But nevertheless, if you want to distribute your finished production to someone who wants bars, tone, countdown, slate, etc. etc. then you are compelled to oblige their fetishes whether it makes any sense in the digital era or not.

Note that the tone and bars you put on the head of a finished production are NOT the ones that came out of the camera. They are generated fresh in the digital domain by the editing software.. They allow analog-domain interpretation of the digital signals (which intrinsically need no such "interpretation").

I apologize for likely rambling too far afield for your simple question. But these old analog-era fetishes are rather a hot-button for me and they get more ridiculous every day. ESPECIALLY for file-based distribution (vs. digital tape). If I was a busy traffic coordinator at a local TV station ingesting commercials into the automation system, it would be particularly irksome to have to slog through all that antique slate tone/bars, countdown, 2-pop, etc, etc. for video that came in via email (or file transfer) as a video file. We have meta-data tags for video files now that can contain MUCH better information than anyone ever put into a "slate" at the head of a tape.

(*) Chances are excellent that if you are reading this on a computer, YOU are in the"1%" of the richest people on the planet.

Last edited by Richard Crowley; November 4th, 2012 at 10:26 PM.
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Old November 5th, 2012, 01:25 AM   #6
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Re: Recording bars and TONE

Richard, don't apologise. From a lurkerís point of view, this is pure gold.
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Old November 5th, 2012, 03:14 AM   #7
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Re: Recording bars and TONE

Since we're talking about a tape camera, it would be a good idea to put up some bars even if only to reduce the risk of drop out etc or at least ideally don't shoot material over the first 30 seconds or so.

Some of these things are belts and braces and if there's a means of a level being knocked out in a network or system, you can bet it's going to happen some time. I hear there are professional editors who adjust their monitors to what looks nice to them, rather than correctly calibrating them. Which may or may not work for them if all they're just doing some cutting, although not the best idea for colour correction etc.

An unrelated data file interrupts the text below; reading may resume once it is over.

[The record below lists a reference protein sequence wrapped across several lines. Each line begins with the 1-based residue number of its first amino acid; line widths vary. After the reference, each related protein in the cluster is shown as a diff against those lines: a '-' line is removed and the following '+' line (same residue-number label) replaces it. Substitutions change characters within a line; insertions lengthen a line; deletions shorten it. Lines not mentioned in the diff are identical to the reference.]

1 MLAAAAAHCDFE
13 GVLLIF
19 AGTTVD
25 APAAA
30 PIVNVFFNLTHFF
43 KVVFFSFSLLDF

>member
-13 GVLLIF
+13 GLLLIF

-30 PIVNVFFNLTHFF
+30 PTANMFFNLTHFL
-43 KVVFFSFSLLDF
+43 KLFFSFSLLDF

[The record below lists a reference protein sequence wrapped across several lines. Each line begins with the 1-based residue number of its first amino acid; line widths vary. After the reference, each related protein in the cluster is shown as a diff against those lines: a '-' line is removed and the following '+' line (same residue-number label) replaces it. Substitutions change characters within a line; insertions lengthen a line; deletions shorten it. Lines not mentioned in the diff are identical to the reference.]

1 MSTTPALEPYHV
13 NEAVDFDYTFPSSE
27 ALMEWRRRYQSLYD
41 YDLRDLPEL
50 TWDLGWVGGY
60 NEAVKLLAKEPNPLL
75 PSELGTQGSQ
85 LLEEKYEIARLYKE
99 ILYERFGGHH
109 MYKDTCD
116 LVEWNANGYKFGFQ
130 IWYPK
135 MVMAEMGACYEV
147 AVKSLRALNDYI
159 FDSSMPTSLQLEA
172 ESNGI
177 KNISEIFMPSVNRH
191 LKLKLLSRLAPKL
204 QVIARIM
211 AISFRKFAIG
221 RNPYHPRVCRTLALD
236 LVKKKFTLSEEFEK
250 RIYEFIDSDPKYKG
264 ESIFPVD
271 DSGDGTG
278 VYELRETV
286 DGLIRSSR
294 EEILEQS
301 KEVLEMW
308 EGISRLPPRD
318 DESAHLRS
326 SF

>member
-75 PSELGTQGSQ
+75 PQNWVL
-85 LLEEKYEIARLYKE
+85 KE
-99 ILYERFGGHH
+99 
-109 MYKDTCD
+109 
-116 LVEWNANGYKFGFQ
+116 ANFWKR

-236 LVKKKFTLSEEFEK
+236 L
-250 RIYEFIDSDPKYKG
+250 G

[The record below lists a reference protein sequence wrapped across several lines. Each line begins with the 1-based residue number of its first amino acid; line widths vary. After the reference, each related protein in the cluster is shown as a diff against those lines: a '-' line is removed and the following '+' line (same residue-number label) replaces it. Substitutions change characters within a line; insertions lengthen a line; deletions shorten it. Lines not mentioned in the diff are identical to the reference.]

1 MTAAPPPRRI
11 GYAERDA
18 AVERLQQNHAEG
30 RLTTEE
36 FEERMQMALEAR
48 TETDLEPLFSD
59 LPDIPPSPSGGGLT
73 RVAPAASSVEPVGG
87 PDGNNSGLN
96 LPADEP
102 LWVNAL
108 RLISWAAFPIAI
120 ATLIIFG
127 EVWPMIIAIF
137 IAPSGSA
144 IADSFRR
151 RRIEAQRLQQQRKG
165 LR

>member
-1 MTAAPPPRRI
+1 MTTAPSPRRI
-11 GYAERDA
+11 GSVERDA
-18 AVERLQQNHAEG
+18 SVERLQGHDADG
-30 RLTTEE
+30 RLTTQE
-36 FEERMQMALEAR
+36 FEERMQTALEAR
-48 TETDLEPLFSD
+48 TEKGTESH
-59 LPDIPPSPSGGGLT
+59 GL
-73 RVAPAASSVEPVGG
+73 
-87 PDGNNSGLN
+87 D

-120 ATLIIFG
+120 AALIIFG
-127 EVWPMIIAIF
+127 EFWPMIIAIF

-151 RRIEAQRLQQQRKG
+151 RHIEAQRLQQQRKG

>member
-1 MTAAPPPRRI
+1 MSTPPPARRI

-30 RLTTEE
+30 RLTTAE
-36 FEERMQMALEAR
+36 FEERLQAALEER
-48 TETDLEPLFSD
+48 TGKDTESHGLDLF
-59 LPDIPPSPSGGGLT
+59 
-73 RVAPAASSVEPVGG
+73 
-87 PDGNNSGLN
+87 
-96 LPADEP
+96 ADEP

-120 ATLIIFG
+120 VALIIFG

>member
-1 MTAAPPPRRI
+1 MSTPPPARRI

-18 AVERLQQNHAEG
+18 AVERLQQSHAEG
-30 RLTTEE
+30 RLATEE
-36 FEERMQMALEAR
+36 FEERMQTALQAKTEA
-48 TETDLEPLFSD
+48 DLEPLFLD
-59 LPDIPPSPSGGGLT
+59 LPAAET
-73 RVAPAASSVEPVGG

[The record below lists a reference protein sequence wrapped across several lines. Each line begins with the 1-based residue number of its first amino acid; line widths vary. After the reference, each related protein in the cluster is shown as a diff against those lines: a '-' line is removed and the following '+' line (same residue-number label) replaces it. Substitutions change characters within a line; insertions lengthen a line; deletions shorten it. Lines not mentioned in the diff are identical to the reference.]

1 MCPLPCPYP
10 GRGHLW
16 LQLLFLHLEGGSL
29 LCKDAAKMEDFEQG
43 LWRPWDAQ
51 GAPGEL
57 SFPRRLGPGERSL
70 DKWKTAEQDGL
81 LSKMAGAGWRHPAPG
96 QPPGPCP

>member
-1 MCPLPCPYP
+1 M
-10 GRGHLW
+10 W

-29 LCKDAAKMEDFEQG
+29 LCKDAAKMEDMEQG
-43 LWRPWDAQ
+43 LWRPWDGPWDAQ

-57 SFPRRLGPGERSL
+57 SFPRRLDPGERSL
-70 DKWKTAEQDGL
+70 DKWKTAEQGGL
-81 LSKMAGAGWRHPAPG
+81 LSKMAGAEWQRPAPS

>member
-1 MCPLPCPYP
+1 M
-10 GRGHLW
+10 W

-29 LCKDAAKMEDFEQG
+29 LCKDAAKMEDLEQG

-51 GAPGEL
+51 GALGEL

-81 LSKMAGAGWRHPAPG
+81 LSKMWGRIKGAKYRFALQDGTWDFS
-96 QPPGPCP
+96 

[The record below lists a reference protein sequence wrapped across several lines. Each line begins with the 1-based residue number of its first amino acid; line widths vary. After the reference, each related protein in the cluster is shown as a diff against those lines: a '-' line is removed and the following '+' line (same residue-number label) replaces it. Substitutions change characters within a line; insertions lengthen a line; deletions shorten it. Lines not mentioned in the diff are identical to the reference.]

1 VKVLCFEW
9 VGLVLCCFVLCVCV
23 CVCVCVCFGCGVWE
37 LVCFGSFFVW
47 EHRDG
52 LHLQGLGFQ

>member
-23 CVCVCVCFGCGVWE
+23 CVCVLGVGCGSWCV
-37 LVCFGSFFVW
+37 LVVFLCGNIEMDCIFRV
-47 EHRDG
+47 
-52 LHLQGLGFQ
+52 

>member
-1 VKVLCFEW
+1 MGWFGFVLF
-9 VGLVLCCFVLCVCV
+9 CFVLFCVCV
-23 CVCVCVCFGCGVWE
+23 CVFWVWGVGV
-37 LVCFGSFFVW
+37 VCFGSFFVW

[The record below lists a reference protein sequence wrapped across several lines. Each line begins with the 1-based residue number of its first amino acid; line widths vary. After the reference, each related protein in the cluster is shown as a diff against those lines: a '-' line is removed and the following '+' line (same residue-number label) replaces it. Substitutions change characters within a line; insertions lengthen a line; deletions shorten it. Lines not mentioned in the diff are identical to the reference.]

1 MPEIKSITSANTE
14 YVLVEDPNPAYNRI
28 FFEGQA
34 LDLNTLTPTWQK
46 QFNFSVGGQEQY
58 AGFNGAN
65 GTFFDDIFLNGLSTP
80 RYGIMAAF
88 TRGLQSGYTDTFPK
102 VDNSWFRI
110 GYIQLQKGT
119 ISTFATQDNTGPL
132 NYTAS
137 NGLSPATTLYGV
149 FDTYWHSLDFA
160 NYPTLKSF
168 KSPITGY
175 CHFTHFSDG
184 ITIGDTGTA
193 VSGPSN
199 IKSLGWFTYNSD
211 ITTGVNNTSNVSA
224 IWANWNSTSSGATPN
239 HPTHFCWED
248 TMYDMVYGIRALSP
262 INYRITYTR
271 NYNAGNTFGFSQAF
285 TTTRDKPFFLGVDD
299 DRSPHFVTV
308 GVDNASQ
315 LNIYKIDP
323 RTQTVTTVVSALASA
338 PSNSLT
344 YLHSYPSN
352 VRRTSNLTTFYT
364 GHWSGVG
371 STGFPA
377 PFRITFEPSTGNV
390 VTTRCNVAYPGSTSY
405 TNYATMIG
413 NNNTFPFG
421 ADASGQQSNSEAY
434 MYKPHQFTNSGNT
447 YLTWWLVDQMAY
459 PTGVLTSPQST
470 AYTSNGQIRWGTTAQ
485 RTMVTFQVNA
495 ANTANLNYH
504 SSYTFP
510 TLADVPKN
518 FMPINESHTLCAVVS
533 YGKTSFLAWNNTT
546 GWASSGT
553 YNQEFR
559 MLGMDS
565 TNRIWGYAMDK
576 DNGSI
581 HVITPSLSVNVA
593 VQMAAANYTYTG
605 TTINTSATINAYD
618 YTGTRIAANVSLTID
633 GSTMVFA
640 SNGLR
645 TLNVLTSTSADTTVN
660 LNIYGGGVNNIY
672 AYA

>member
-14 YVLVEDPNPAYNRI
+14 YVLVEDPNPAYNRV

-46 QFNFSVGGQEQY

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Old November 5th, 2012, 08:46 AM   #8
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Re: Recording bars and TONE

Quote:
Originally Posted by Brian Drysdale View Post
Since we're talking about a tape camera, it would be a good idea to put up some bars even if only to reduce the risk of drop out etc or at least ideally don't shoot material over the first 30 seconds or so.
Absolutely! If you're still using tape 90% of drop outs occur in the first minute of the tape (mostly wear and tear from threading and tape tensioning). Shooting bars & tone over the first minute of tape also gives your deck clean time code for preroll & ingest.

Quote:
Originally Posted by Brian Drysdale View Post
I hear there are professional editors who adjust their monitors to what looks nice to them, rather than correctly calibrating them. Which may or may not work for them if all they're just doing some cutting, although not the best idea for colour correction etc.
I can adjust a monitor to look great but if it isn't properly calibrated to a reference signal (bars) then the picture it gives me is meaningless. I need to see the real, footage warts and all. Thanks to Richard & Brian for salient points.
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Old November 6th, 2012, 05:58 PM   #9
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Re: Recording bars and TONE

Thanks for the replies guys, and especially to Richard for what were above and beyond answers!

Every time I have question now I re-read what he said and usually find the answer :)

Although a little fuzzy on some details, more and more makes sense the deeper I get into production. I'm looking to make the mistakes now rather than later.

Recording bars for the first minute if not for anything else but avoiding drop out, and achieving clean time code, are two ideas I'm definitely sticking with.

Thanks again for the support.